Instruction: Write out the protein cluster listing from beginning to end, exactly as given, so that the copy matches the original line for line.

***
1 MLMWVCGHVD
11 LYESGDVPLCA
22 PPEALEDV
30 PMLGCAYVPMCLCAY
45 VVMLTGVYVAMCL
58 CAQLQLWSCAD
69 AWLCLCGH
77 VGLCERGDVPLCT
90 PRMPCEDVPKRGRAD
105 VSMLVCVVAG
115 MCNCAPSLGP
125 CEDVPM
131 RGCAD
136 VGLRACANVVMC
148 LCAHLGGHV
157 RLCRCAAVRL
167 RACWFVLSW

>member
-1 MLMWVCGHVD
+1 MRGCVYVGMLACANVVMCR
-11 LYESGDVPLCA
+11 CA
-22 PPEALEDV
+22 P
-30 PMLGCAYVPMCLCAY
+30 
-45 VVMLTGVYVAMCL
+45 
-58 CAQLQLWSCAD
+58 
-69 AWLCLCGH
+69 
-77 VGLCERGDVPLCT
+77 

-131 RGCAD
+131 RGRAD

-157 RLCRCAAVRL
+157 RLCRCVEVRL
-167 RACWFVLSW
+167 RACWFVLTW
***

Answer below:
1 MLMWVCGHVD
11 LYESGDVPLCA
22 PPEALEDV
30 PMLGCAYVPMCLCAY
45 VVMLTGVYVAMCL
58 CAQLQLWSCAD
69 AWLCLCGH
77 VGLCERGDVPLCT
90 PRMPCEDVPKRGRAD
105 VSMLVCVVAG
115 MCNCAPSLGP
125 CEDVPM
131 RGCAD
136 VGLRACANVVMC
148 LCAHLGGHV
157 RLCRCAAVRL
167 RACWFVLSW

>member
-1 MLMWVCGHVD
+1 MRGCVYVGMLACANVVMCR
-11 LYESGDVPLCA
+11 CA
-22 PPEALEDV
+22 P
-30 PMLGCAYVPMCLCAY
+30 
-45 VVMLTGVYVAMCL
+45 
-58 CAQLQLWSCAD
+58 
-69 AWLCLCGH
+69 
-77 VGLCERGDVPLCT
+77 

-131 RGCAD
+131 RGRAD

-157 RLCRCAAVRL
+157 RLCRCVEVRL
-167 RACWFVLSW
+167 RACWFVLTW